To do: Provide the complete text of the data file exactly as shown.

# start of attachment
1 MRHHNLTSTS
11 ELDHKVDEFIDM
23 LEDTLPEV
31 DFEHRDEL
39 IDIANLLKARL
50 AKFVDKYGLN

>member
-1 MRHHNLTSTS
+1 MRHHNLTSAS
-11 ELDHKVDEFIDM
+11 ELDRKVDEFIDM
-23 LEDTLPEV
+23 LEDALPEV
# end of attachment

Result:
1 MRHHNLTSTS
11 ELDHKVDEFIDM
23 LEDTLPEV
31 DFEHRDEL
39 IDIANLLKARL
50 AKFVDKYGLN

>member
-1 MRHHNLTSTS
+1 MRHHNLTSAS
-11 ELDHKVDEFIDM
+11 ELDRKVDEFIDM
-23 LEDTLPEV
+23 LEDALPEV